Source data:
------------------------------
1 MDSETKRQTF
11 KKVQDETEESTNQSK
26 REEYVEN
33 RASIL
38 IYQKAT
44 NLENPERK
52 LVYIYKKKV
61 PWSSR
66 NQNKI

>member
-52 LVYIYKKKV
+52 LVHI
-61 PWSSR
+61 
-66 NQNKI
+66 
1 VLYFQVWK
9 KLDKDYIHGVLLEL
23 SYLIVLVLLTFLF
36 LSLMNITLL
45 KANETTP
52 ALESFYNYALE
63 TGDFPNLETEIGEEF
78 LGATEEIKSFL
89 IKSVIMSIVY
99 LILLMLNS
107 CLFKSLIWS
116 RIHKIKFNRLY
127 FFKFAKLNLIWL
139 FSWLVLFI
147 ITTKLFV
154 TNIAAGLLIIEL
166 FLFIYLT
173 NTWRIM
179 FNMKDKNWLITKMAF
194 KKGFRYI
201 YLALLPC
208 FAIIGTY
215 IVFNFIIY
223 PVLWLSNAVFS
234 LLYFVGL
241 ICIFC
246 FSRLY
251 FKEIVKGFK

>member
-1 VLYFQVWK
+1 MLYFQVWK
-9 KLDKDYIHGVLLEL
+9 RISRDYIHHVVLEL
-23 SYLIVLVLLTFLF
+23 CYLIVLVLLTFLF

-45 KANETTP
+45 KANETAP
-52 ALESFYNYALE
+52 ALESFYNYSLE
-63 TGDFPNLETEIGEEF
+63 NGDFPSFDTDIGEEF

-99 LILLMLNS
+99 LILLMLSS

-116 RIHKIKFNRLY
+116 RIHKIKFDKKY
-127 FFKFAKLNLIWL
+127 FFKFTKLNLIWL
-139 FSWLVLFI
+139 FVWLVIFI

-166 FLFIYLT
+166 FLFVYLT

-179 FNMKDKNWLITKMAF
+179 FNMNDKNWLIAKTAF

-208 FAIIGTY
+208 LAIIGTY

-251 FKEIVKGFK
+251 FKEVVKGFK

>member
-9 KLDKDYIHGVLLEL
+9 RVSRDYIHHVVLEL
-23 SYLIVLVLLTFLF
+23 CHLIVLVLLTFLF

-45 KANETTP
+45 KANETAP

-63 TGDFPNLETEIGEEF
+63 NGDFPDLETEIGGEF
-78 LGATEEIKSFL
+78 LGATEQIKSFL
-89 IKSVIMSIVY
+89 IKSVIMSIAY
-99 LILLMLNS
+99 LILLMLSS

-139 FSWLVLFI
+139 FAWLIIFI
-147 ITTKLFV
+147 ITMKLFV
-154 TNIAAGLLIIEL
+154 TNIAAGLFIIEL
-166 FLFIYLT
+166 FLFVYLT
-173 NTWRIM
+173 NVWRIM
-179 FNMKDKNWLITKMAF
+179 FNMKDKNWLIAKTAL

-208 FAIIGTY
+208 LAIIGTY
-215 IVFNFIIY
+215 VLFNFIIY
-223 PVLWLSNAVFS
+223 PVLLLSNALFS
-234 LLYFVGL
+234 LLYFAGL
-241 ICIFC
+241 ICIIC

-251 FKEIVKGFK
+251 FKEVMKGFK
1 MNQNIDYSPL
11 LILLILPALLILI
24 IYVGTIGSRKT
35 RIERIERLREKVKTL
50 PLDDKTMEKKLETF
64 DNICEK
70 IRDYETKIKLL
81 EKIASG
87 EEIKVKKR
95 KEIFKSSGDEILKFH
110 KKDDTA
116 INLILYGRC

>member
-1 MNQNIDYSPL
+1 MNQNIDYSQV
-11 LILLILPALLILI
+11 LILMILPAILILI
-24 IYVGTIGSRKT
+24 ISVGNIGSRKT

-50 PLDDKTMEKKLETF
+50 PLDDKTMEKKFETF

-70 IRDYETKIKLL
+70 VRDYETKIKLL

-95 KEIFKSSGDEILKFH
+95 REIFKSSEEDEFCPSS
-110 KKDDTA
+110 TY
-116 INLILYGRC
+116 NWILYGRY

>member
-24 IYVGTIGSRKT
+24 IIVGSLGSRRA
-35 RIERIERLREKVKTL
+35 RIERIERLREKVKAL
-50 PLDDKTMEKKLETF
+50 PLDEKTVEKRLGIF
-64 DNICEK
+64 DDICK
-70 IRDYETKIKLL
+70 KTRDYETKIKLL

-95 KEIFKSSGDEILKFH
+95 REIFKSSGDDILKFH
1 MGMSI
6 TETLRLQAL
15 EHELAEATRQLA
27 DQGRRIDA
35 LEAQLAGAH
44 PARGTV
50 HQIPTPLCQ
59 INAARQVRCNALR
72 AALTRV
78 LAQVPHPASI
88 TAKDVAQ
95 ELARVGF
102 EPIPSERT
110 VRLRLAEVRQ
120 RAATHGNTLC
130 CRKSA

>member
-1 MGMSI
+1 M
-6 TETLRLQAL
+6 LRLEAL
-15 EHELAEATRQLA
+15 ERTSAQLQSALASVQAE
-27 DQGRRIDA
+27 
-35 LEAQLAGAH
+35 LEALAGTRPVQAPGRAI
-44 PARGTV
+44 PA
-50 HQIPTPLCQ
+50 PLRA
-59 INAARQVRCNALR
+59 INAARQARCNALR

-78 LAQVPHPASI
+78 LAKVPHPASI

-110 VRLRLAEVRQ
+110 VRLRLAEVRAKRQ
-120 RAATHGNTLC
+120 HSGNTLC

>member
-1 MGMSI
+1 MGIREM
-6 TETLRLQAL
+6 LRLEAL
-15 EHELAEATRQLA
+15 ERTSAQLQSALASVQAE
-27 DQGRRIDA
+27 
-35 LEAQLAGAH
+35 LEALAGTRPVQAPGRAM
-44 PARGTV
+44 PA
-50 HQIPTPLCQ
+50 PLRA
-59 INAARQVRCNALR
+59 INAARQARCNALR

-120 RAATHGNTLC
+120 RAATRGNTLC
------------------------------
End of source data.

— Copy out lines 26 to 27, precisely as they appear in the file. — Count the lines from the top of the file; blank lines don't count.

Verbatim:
99 LILLMLNS
107 CLFKSLIWS